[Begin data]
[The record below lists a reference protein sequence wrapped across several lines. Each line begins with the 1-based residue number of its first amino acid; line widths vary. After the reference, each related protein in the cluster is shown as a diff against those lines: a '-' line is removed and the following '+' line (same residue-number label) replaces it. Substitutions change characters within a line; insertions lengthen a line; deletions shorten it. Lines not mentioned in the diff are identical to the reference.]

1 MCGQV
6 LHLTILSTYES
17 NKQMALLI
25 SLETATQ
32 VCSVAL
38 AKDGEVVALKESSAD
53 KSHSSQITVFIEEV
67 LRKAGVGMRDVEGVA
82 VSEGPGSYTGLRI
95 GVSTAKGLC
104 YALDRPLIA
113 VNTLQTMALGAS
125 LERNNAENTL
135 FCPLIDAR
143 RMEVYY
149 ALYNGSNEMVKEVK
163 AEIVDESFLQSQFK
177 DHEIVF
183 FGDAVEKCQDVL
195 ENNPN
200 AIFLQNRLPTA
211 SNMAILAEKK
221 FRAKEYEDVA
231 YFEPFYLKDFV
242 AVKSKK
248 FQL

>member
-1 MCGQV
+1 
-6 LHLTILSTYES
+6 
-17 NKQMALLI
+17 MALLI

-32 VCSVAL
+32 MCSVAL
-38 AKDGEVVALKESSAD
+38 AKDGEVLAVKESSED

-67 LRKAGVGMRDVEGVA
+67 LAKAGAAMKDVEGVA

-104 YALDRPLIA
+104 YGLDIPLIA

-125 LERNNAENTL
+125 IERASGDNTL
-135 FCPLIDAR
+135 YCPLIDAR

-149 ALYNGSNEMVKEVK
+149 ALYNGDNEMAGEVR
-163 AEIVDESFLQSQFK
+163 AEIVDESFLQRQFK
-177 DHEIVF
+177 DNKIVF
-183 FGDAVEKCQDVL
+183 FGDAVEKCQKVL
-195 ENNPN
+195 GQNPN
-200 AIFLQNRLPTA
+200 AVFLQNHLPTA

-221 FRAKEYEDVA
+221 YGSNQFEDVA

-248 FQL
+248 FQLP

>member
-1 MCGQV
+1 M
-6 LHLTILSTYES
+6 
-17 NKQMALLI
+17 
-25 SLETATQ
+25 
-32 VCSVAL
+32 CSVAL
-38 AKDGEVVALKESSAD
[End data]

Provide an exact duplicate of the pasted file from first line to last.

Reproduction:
[The record below lists a reference protein sequence wrapped across several lines. Each line begins with the 1-based residue number of its first amino acid; line widths vary. After the reference, each related protein in the cluster is shown as a diff against those lines: a '-' line is removed and the following '+' line (same residue-number label) replaces it. Substitutions change characters within a line; insertions lengthen a line; deletions shorten it. Lines not mentioned in the diff are identical to the reference.]

1 MCGQV
6 LHLTILSTYES
17 NKQMALLI
25 SLETATQ
32 VCSVAL
38 AKDGEVVALKESSAD
53 KSHSSQITVFIEEV
67 LRKAGVGMRDVEGVA
82 VSEGPGSYTGLRI
95 GVSTAKGLC
104 YALDRPLIA
113 VNTLQTMALGAS
125 LERNNAENTL
135 FCPLIDAR
143 RMEVYY
149 ALYNGSNEMVKEVK
163 AEIVDESFLQSQFK
177 DHEIVF
183 FGDAVEKCQDVL
195 ENNPN
200 AIFLQNRLPTA
211 SNMAILAEKK
221 FRAKEYEDVA
231 YFEPFYLKDFV
242 AVKSKK
248 FQL

>member
-1 MCGQV
+1 
-6 LHLTILSTYES
+6 
-17 NKQMALLI
+17 MALLI

-32 VCSVAL
+32 MCSVAL
-38 AKDGEVVALKESSAD
+38 AKDGEVLAVKESSED

-67 LRKAGVGMRDVEGVA
+67 LAKAGAAMKDVEGVA

-104 YALDRPLIA
+104 YGLDIPLIA

-125 LERNNAENTL
+125 IERASGDNTL
-135 FCPLIDAR
+135 YCPLIDAR

-149 ALYNGSNEMVKEVK
+149 ALYNGDNEMAGEVR
-163 AEIVDESFLQSQFK
+163 AEIVDESFLQRQFK
-177 DHEIVF
+177 DNKIVF
-183 FGDAVEKCQDVL
+183 FGDAVEKCQKVL
-195 ENNPN
+195 GQNPN
-200 AIFLQNRLPTA
+200 AVFLQNHLPTA

-221 FRAKEYEDVA
+221 YGSNQFEDVA

-248 FQL
+248 FQLP

>member
-1 MCGQV
+1 M
-6 LHLTILSTYES
+6 
-17 NKQMALLI
+17 
-25 SLETATQ
+25 
-32 VCSVAL
+32 CSVAL
-38 AKDGEVVALKESSAD